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General Electric is the archetypal multinational conglomerate, with customers in more than 100 countries and interests in a diverse field of technologies and services. The problem with this at the moment is that while the US economy is showing strength, the outlook for the rest of the world is less certain, with Europe still wobbling and China apparently slowing.
It’s promising, therefore, to hear from GE that is has seen signs of recovery in its main markets. The US was predictably strong, with orders rising 20%, but it is an optimistic sign that orders also increased in Europe (by 2%) and in China.
The company announced earnings of 36 cents per share, excluding items, which beat the 35 cents per share that had been expected by analysts. Revenues missed expectations though, coming at $35.1 billion, which is 4% lower than the equivalent period last year.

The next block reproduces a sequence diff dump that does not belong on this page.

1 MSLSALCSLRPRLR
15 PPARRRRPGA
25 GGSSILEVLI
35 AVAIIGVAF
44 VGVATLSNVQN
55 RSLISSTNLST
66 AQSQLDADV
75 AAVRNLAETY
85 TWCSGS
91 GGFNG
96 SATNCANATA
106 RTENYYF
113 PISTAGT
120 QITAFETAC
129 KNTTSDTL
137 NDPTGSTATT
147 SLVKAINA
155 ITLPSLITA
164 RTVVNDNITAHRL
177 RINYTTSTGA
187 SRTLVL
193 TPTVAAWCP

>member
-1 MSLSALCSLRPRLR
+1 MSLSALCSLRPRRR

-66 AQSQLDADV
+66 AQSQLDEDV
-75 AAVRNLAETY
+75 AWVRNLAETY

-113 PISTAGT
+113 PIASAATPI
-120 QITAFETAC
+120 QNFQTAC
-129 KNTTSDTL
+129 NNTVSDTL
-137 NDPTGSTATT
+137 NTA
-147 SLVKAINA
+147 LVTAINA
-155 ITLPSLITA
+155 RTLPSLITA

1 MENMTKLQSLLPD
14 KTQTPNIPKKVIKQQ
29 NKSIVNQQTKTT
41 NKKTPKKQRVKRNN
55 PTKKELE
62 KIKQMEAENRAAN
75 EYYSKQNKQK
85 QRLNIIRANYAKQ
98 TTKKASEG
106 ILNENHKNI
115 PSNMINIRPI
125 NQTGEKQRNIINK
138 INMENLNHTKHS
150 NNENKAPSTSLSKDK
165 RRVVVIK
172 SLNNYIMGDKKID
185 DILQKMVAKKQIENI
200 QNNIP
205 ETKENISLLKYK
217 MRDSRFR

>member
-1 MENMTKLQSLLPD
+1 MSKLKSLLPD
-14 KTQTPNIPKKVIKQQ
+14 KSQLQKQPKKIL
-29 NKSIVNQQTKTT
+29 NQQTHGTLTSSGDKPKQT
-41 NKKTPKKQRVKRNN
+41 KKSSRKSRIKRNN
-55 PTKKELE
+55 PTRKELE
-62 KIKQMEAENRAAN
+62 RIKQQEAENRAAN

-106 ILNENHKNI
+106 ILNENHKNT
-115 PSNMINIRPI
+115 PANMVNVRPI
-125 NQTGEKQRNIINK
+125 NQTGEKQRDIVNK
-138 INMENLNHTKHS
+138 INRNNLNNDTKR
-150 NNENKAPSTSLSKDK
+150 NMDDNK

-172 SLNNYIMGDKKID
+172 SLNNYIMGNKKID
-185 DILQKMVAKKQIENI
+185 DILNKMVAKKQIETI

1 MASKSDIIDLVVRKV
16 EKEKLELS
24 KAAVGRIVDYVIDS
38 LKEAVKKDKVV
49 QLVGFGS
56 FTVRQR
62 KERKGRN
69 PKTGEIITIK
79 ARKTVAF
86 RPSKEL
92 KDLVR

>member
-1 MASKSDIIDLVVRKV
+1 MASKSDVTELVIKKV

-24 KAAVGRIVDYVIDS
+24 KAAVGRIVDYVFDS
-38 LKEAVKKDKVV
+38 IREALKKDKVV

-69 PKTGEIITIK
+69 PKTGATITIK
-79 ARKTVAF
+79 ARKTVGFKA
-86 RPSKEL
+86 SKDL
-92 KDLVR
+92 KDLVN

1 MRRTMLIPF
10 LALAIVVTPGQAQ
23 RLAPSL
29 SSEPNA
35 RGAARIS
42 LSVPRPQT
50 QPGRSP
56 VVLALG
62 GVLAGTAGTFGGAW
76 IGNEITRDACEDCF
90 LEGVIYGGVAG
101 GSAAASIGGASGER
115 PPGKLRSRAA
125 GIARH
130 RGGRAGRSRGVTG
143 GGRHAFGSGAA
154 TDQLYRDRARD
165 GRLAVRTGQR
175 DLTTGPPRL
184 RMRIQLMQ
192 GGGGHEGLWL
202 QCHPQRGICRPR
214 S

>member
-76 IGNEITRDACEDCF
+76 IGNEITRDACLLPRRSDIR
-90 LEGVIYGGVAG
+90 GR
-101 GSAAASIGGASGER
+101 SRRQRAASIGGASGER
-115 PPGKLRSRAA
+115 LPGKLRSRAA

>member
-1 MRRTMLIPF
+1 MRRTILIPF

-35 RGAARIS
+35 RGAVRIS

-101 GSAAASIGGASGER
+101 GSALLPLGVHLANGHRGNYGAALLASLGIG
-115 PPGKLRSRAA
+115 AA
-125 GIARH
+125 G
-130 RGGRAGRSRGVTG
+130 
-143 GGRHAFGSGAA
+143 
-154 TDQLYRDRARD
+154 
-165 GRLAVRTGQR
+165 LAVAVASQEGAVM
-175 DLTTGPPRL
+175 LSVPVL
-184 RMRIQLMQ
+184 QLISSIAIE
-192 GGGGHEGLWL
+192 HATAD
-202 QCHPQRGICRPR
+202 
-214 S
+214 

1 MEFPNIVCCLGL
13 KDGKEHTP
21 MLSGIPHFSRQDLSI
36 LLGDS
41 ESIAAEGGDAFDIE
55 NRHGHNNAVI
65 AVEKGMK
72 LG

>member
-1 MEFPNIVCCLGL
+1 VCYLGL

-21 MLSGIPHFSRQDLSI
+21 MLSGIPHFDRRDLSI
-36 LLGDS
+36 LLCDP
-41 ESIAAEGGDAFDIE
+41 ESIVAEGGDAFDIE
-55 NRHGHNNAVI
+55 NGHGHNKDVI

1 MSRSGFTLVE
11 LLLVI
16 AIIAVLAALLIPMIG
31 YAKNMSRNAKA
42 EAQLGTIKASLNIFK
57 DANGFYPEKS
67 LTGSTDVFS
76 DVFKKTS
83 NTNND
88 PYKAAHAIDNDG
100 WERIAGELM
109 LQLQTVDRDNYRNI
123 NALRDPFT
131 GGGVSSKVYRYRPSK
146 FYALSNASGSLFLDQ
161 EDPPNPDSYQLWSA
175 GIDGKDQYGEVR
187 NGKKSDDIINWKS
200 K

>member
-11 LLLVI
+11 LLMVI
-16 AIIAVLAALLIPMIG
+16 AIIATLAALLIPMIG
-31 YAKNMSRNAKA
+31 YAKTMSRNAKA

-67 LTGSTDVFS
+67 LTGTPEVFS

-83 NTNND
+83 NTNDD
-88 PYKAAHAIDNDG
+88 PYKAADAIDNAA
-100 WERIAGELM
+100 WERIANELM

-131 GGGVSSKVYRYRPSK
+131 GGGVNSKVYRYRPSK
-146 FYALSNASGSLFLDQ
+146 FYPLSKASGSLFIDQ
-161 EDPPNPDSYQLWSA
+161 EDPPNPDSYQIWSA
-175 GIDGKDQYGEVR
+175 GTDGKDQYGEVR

Second-quarter earnings were boosted by strength in GE’s aviation division, which saw profits rise 16% to $1.07bn. Power and water equipment was the most under-performing sector of the business, experiencing a 17% fall to $1.09 billion.
The company issued a rosy forecast for the full year, saying that it should accomplish revenue-growth of as much as 5% and high single-digit or low double-digit percentage growth in operating earnings.
GE has increased its profit margins through cost-saving exercises, and reports that it is on track to reduce $1 billion of costs this year.
Shares in GE had risen more than 5% by the last hour of trading in New York.